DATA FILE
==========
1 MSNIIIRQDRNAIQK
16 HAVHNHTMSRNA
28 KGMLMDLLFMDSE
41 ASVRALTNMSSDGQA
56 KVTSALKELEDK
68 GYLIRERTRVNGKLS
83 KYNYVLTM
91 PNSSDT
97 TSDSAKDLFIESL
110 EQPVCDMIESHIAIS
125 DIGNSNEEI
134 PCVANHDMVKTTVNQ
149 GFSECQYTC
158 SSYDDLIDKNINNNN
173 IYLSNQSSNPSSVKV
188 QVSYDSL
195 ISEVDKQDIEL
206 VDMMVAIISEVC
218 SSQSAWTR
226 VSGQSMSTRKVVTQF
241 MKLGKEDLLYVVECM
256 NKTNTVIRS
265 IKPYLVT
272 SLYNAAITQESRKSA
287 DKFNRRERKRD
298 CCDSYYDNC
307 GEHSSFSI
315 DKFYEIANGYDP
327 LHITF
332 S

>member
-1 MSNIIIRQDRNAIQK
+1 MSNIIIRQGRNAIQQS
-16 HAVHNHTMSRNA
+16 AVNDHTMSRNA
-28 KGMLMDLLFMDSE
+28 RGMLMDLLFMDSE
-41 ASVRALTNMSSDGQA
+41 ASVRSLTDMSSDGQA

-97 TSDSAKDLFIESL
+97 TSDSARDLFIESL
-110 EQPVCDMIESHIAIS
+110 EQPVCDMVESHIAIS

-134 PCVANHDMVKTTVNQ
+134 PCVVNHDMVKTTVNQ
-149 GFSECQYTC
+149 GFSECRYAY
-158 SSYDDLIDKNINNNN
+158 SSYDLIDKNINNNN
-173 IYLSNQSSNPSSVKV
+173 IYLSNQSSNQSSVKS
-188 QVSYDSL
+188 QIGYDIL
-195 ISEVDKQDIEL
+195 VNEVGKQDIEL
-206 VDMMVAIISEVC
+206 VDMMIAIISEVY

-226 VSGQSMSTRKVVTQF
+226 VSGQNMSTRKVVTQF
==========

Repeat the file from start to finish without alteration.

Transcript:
1 MSNIIIRQDRNAIQK
16 HAVHNHTMSRNA
28 KGMLMDLLFMDSE
41 ASVRALTNMSSDGQA
56 KVTSALKELEDK
68 GYLIRERTRVNGKLS
83 KYNYVLTM
91 PNSSDT
97 TSDSAKDLFIESL
110 EQPVCDMIESHIAIS
125 DIGNSNEEI
134 PCVANHDMVKTTVNQ
149 GFSECQYTC
158 SSYDDLIDKNINNNN
173 IYLSNQSSNPSSVKV
188 QVSYDSL
195 ISEVDKQDIEL
206 VDMMVAIISEVC
218 SSQSAWTR
226 VSGQSMSTRKVVTQF
241 MKLGKEDLLYVVECM
256 NKTNTVIRS
265 IKPYLVT
272 SLYNAAITQESRKSA
287 DKFNRRERKRD
298 CCDSYYDNC
307 GEHSSFSI
315 DKFYEIANGYDP
327 LHITF
332 S

>member
-1 MSNIIIRQDRNAIQK
+1 MSNIIIRQGRNAIQQS
-16 HAVHNHTMSRNA
+16 AVNDHTMSRNA
-28 KGMLMDLLFMDSE
+28 RGMLMDLLFMDSE
-41 ASVRALTNMSSDGQA
+41 ASVRSLTDMSSDGQA

-97 TSDSAKDLFIESL
+97 TSDSARDLFIESL
-110 EQPVCDMIESHIAIS
+110 EQPVCDMVESHIAIS

-134 PCVANHDMVKTTVNQ
+134 PCVVNHDMVKTTVNQ
-149 GFSECQYTC
+149 GFSECRYAY
-158 SSYDDLIDKNINNNN
+158 SSYDLIDKNINNNN
-173 IYLSNQSSNPSSVKV
+173 IYLSNQSSNQSSVKS
-188 QVSYDSL
+188 QIGYDIL
-195 ISEVDKQDIEL
+195 VNEVGKQDIEL
-206 VDMMVAIISEVC
+206 VDMMIAIISEVY

-226 VSGQSMSTRKVVTQF
+226 VSGQNMSTRKVVTQF